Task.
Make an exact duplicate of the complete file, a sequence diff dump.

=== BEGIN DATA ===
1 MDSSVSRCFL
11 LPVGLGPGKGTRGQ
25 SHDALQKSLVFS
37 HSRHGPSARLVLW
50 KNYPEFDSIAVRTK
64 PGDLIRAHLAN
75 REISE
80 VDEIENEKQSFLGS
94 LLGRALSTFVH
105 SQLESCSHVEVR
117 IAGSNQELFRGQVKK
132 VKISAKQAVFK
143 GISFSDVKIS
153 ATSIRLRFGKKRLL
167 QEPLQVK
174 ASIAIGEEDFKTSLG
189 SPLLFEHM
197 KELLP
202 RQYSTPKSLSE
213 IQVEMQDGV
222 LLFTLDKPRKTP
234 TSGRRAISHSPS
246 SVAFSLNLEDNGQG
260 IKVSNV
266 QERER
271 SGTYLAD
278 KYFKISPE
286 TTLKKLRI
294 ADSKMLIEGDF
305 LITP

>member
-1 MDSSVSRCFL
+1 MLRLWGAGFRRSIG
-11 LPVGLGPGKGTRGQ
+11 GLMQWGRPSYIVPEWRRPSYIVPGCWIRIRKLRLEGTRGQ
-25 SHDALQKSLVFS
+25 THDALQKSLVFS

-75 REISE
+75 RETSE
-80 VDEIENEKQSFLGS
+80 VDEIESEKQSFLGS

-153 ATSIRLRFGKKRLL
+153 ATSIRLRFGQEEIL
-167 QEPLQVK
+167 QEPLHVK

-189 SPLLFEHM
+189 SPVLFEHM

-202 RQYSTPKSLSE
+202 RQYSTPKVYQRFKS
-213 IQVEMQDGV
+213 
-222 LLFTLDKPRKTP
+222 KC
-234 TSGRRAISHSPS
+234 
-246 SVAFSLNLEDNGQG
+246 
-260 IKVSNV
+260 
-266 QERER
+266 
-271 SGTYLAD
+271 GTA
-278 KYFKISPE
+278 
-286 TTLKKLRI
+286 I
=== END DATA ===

1 MDSSVSRCFL
11 LPVGLGPGKGTRGQ
25 SHDALQKSLVFS
37 HSRHGPSARLVLW
50 KNYPEFDSIAVRTK
64 PGDLIRAHLAN
75 REISE
80 VDEIENEKQSFLGS
94 LLGRALSTFVH
105 SQLESCSHVEVR
117 IAGSNQELFRGQVKK
132 VKISAKQAVFK
143 GISFSDVKIS
153 ATSIRLRFGKKRLL
167 QEPLQVK
174 ASIAIGEEDFKTSLG
189 SPLLFEHM
197 KELLP
202 RQYSTPKSLSE
213 IQVEMQDGV
222 LLFTLDKPRKTP
234 TSGRRAISHSPS
246 SVAFSLNLEDNGQG
260 IKVSNV
266 QERER
271 SGTYLAD
278 KYFKISPE
286 TTLKKLRI
294 ADSKMLIEGDF
305 LITP

>member
-1 MDSSVSRCFL
+1 MLRLWGAGFRRSIG
-11 LPVGLGPGKGTRGQ
+11 GLMQWGRPSYIVPEWRRPSYIVPGCWIRIRKLRLEGTRGQ
-25 SHDALQKSLVFS
+25 THDALQKSLVFS

-75 REISE
+75 RETSE
-80 VDEIENEKQSFLGS
+80 VDEIESEKQSFLGS

-153 ATSIRLRFGKKRLL
+153 ATSIRLRFGQEEIL
-167 QEPLQVK
+167 QEPLHVK

-189 SPLLFEHM
+189 SPVLFEHM

-202 RQYSTPKSLSE
+202 RQYSTPKVYQRFKS
-213 IQVEMQDGV
+213 
-222 LLFTLDKPRKTP
+222 KC
-234 TSGRRAISHSPS
+234 
-246 SVAFSLNLEDNGQG
+246 
-260 IKVSNV
+260 
-266 QERER
+266 
-271 SGTYLAD
+271 GTA
-278 KYFKISPE
+278 
-286 TTLKKLRI
+286 I